A FINANCE HOUSE ALMOST PART OF GOVERNMENT: Friends in high places

By: 
Ibrahim A. Warde
Date Published: 
September, 2010
Publication: 
Le Monde diplomatique
Language: 

Former Goldman Sachs chief executive officer Robert Rubin led the National Economic Council created by President Bill Clinton (1993-95) before becoming his treasury secretary. He contributed to "reassuring" the financial community by becoming a cheerleader for deregulation. During George W Bush's administration, two other Goldman Sachs CEOs also played major political roles – in both parties. Hank Paulson was treasury secretary between 2006 and 2009, and in that capacity was the principal architect of the massive government rescue of the banking sector. Jon Corzine became the Democratic senator from New Jersey in 2000, after spending $62m of his own money in what became the most expensive senatorial campaign in history. He later became governor of New Jersey between 2006 and 2010.

Lesser-known Goldman Sachs figures also played a significant role during the recent political meltdown. Neel Kashkari was a protégé of Hank Paulson at Goldman Sachs, before following him at the Treasury Department where, at 35, he was put in charge of TARP (Troubled Asset Relief Program) where he distributed $700bn to financial institutions seeking government funds. And former CEO Stephen Friedman wore three hats at the time of the financial crisis: member of the Goldman Sachs board of directors; chairman of the presidential commission on intelligence; and president of the Federal Reserve Bank of New York, the agency in charge of regulating Goldman Sachs.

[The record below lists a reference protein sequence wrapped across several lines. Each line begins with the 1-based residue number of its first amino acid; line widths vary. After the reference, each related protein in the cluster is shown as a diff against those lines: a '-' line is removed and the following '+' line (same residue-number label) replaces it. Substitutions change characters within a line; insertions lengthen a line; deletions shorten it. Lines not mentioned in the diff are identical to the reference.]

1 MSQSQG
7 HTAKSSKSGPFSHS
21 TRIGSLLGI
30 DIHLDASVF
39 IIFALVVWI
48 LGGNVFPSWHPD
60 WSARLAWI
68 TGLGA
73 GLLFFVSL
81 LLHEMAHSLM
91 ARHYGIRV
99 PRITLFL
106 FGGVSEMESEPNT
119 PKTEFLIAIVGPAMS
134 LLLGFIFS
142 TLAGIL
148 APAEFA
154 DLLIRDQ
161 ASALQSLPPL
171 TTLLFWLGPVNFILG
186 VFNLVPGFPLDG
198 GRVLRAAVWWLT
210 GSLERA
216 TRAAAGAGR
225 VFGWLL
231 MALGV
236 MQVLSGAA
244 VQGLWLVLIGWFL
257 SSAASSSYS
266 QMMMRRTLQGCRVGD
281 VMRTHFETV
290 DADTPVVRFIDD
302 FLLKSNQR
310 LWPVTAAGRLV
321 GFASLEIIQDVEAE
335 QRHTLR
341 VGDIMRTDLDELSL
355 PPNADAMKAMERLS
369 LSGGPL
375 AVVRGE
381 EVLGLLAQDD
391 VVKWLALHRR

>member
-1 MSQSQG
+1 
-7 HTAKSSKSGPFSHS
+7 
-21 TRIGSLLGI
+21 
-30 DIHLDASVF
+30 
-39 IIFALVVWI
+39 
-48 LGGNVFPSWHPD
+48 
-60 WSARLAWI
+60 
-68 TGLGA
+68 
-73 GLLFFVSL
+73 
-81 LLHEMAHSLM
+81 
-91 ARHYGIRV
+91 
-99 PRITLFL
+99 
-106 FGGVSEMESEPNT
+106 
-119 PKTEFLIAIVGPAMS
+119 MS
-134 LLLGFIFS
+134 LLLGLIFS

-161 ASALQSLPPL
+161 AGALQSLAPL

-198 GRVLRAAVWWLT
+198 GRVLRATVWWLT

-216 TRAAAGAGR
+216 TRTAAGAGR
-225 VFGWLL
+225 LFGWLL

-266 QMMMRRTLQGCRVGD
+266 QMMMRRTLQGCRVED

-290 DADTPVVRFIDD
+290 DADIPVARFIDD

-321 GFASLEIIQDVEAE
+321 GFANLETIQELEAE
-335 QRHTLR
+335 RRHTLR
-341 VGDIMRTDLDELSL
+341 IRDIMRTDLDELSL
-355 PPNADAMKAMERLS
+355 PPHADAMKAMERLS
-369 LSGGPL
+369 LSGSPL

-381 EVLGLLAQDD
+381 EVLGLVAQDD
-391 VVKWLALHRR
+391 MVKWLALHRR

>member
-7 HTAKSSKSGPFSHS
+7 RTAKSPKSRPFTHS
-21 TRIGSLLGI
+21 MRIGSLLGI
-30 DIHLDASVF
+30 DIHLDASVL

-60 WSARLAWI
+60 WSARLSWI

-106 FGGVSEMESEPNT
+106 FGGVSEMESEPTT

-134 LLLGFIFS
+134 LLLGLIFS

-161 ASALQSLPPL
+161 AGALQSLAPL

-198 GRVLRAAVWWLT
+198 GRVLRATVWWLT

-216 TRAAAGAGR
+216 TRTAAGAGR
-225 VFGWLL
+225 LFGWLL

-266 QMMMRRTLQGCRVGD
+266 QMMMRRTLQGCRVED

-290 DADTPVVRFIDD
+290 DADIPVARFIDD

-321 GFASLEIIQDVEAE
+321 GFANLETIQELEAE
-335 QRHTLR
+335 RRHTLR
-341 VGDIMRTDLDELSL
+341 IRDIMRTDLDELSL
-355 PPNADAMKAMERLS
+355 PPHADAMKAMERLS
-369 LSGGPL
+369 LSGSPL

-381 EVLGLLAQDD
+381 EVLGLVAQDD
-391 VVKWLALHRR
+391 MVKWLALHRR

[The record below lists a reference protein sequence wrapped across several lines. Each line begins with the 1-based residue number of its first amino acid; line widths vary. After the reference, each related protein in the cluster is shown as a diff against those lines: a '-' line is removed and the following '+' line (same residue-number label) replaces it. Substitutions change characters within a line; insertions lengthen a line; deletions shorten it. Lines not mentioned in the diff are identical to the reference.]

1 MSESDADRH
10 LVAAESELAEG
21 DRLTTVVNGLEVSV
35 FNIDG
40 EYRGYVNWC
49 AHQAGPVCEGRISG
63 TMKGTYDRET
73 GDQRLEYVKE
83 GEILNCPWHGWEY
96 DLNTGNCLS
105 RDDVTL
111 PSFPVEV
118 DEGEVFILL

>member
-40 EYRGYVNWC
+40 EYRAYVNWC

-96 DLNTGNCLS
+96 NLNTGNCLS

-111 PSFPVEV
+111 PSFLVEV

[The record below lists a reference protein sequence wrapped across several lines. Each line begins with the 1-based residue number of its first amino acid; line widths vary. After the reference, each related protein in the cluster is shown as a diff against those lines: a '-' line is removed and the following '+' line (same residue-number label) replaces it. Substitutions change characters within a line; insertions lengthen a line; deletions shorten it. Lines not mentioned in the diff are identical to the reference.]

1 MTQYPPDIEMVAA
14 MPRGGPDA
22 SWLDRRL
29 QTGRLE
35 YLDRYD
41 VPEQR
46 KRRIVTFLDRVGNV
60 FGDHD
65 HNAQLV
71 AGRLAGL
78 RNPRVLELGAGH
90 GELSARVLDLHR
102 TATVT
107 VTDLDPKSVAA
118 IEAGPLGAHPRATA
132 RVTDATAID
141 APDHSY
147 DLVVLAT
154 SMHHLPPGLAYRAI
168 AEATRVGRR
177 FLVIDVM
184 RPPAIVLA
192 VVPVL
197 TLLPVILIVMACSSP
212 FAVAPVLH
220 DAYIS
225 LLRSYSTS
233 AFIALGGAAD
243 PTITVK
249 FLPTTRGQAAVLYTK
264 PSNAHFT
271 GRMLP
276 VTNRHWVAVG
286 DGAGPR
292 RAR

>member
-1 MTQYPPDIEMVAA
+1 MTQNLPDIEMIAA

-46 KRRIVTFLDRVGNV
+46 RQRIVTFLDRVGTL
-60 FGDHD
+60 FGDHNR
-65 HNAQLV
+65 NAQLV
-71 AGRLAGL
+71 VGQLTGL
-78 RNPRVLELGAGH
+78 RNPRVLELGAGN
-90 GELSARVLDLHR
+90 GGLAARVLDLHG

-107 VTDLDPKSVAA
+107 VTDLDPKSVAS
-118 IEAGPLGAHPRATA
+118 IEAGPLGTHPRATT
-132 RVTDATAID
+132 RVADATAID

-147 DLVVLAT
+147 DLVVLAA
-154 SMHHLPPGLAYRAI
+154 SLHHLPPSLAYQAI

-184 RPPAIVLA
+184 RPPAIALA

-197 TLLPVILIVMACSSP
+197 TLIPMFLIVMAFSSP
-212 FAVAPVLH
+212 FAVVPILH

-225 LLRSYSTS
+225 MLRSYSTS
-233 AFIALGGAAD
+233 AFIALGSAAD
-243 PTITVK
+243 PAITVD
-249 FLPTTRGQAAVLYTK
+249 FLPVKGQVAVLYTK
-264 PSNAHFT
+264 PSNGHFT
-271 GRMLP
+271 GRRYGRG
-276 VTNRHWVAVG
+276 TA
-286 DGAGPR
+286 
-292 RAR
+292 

The media has often referred to Goldman Sachs as "The Firm" or even "Government Sachs". The incestuous relationship between government and finance is not limited to the United States. In Italy, Romano Prodi and Mario Draghi, respectively prime minister and central bank president, came from Goldman Sachs. Its former London director general, the Nigerian Olusegun Aganga is today the "economic czar" of his government. Sometimes top executives are hired by Goldman Sachs following a distinguished political career. One example is Peter Sutherland, formerly Irish Attorney General, European Commissioner for competition and director general of the General Agreement on Tariffs and Trade (GATT), who is now president of Goldman Sachs International in London.

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